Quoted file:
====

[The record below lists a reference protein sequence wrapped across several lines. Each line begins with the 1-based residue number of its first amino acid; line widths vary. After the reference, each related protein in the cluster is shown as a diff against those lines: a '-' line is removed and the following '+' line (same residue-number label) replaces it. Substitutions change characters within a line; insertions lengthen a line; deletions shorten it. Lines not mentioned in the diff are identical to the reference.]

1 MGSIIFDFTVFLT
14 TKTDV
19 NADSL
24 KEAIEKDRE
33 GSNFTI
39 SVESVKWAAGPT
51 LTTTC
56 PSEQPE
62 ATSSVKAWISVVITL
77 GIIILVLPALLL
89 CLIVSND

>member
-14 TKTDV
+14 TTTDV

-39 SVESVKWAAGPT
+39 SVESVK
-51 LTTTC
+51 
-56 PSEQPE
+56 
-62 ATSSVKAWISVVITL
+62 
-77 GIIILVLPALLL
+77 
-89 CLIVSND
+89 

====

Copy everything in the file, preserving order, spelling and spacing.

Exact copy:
[The record below lists a reference protein sequence wrapped across several lines. Each line begins with the 1-based residue number of its first amino acid; line widths vary. After the reference, each related protein in the cluster is shown as a diff against those lines: a '-' line is removed and the following '+' line (same residue-number label) replaces it. Substitutions change characters within a line; insertions lengthen a line; deletions shorten it. Lines not mentioned in the diff are identical to the reference.]

1 MGSIIFDFTVFLT
14 TKTDV
19 NADSL
24 KEAIEKDRE
33 GSNFTI
39 SVESVKWAAGPT
51 LTTTC
56 PSEQPE
62 ATSSVKAWISVVITL
77 GIIILVLPALLL
89 CLIVSND

>member
-14 TKTDV
+14 TTTDV

-39 SVESVKWAAGPT
+39 SVESVK
-51 LTTTC
+51 
-56 PSEQPE
+56 
-62 ATSSVKAWISVVITL
+62 
-77 GIIILVLPALLL
+77 
-89 CLIVSND
+89 